Monday, September 2, 2013

Military Monday: Sidney T. Carter

"Military Monday" is a daily prompt suggested by Geneabloggers focusing on ancestors who have served in the military.

Washington Times (Washington, DC)
July 7, 1918

YOUTH NAMED ON CASUALTY LIST IS KNOWN IN CAPITAL.

"Missing in Action" is the message received by by James E. Carter, a farmer of Vienna, Va., concerning his ninth and youngest son, Private Sidney T. Carter, of the marine corps.  Carter has nine sons, two of them in the military service and the others heads of families scattered over the United States who are too old to be included in the draft.  The wife who reared the nine sons was buried a year ago Fourth of July, and the old man is living alone on his farm at Vienna "doing his bit.

Known in Capital.  The youngest son, Sidney, who is missing in action, has been in Washington several times and has a host of friends here.  He is an expert rubber man, and prior to his enlistment was employed by the Goodrich Rubber Company, of Akron, Ohio.  He also has been employed by commission merchants in this vicinity.  In Alexandria he was employed by the May commission merchants and jobbers, and in Baltimore he was connected with Chesapeake Jobbers Association.  Private Carter was born in Prince William county, Virginia, and seven years ago moved to his father's farm at Vienna, whence he went to Alexandria, Baltimoe and Akron, starting a business career.  He is twenty-seven years old.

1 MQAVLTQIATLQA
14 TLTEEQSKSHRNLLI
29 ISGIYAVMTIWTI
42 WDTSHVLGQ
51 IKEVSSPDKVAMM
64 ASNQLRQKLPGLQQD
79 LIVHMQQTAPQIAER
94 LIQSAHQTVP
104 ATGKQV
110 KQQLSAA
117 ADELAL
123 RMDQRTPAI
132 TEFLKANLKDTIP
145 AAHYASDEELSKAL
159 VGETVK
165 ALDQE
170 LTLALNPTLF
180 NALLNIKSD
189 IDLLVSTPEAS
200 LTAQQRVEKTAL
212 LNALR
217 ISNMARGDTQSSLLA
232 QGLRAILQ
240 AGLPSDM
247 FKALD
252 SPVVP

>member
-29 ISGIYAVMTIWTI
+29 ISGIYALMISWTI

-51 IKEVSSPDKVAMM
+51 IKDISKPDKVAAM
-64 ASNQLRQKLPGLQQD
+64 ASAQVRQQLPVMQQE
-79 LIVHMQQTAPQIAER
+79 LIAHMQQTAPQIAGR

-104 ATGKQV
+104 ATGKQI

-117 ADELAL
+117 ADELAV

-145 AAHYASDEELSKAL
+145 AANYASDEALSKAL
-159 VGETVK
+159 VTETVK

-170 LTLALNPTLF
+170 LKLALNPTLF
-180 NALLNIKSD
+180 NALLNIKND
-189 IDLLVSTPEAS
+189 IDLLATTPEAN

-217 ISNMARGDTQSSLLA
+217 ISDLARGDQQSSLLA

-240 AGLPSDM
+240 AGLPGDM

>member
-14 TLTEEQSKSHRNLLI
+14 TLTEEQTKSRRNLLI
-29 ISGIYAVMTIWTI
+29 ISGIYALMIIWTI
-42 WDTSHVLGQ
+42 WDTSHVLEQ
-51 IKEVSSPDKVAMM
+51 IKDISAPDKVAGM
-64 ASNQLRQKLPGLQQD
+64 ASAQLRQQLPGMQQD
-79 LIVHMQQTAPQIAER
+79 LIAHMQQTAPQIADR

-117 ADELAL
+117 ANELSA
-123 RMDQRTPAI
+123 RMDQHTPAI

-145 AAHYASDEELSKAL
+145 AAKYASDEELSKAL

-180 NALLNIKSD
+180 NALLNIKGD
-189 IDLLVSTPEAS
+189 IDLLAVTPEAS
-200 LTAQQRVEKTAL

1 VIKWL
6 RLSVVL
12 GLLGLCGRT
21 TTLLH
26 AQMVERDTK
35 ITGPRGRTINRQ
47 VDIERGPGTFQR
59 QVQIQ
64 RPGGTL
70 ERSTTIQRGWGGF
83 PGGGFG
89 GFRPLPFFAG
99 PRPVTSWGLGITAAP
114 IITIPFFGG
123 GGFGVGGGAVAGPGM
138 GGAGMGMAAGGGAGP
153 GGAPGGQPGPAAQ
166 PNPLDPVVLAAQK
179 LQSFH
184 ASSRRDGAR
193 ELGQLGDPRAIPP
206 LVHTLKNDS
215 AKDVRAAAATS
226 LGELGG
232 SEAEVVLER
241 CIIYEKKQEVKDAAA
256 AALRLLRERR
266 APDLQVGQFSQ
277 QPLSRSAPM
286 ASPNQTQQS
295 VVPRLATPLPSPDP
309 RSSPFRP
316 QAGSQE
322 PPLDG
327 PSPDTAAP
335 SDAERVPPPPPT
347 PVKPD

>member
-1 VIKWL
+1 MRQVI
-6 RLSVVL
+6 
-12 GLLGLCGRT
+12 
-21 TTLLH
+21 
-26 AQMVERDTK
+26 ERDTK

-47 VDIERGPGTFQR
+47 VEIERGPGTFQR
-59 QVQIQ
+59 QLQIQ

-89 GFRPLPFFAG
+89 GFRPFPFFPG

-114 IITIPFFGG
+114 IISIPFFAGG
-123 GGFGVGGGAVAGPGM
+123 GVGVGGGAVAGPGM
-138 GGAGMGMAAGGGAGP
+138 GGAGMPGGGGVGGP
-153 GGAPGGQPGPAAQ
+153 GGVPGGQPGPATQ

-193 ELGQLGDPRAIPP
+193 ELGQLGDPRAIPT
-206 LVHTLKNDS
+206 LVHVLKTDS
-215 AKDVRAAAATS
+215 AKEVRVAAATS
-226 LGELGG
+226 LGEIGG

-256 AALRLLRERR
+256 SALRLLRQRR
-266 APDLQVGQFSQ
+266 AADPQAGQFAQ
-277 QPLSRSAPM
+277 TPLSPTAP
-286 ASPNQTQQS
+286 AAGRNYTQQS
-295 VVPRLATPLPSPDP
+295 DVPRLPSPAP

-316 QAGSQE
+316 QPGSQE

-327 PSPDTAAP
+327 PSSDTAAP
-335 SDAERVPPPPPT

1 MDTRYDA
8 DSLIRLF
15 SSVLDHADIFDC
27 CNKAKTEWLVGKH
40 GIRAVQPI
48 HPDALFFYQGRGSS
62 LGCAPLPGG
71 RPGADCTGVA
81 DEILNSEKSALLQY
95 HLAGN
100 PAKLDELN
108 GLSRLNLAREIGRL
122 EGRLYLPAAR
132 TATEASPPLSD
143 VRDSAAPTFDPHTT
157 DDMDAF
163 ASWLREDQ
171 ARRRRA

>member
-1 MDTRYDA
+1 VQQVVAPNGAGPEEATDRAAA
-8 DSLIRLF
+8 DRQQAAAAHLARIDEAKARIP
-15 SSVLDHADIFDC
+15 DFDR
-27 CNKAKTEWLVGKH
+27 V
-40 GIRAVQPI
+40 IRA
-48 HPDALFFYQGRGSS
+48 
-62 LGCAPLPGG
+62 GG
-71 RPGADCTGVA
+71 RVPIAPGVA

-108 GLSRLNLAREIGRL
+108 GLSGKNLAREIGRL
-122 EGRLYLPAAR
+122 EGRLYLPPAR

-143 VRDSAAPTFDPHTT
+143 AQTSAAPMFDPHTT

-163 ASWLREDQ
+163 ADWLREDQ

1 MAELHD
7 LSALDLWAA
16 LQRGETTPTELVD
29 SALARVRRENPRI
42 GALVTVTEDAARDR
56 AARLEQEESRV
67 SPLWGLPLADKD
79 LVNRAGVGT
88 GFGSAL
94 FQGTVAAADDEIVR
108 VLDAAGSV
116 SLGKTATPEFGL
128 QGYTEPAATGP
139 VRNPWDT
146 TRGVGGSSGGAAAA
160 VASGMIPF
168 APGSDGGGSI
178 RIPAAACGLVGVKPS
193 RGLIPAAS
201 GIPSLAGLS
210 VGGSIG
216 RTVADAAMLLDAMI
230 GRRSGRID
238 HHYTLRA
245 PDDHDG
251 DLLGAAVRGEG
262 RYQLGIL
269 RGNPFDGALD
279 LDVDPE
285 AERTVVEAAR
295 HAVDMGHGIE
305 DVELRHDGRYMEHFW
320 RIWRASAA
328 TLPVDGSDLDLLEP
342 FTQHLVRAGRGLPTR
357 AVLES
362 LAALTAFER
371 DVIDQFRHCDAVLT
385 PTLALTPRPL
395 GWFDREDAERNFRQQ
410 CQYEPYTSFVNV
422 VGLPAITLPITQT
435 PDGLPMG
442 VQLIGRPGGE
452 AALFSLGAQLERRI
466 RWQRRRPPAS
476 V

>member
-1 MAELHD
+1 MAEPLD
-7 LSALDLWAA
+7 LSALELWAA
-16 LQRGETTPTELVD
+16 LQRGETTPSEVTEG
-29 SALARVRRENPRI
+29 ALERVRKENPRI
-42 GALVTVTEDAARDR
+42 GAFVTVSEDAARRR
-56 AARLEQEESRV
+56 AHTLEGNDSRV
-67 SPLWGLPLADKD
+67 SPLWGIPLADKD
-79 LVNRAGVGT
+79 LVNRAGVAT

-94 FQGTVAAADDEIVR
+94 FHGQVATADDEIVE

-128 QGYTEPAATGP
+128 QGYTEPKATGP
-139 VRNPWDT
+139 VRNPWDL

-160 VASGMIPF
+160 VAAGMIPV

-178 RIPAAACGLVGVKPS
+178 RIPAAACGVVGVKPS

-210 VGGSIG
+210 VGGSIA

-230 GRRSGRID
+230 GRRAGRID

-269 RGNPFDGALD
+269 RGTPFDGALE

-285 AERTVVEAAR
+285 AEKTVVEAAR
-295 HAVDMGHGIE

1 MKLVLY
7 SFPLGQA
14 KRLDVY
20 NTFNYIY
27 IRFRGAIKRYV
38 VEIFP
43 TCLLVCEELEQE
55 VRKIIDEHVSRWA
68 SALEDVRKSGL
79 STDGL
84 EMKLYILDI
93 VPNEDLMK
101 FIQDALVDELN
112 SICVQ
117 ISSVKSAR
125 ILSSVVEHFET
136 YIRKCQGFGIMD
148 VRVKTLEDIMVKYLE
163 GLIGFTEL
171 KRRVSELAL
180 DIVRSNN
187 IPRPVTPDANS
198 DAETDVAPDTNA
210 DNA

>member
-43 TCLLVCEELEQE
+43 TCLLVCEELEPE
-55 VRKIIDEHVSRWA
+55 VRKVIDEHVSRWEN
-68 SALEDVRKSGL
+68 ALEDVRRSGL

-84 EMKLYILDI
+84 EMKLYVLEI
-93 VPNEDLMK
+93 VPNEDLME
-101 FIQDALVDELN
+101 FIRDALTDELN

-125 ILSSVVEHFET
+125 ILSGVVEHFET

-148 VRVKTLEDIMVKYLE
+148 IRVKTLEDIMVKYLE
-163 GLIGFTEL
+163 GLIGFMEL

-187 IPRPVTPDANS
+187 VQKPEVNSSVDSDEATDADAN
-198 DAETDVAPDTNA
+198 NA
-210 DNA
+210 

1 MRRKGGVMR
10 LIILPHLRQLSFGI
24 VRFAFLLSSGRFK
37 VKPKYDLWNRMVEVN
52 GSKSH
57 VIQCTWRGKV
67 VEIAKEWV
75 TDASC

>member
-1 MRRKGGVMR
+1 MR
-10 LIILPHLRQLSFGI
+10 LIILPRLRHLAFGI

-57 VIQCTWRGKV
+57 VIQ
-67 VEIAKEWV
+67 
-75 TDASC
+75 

Another is Chaplain.  Lieut. Josiah Carter, the eighth son, is a chaplain in France with General Pershing.  He last year was given a commission as first lieutenant and, because so many ministers of his denomination were commissioned, the War Department anticipated keeping him from embarking to France.  He went to the commanding officer of his training camp and said:  "General, if you intend to keep me here I want to resign my commission and go as a private rather than stay here."  Whereupon the general asserted that Young Carter was the right kind of a chaplain to have among fighting men and made arrangements to have Carter attached to a regiment as chaplain.

Washington Times - July 7, 1918


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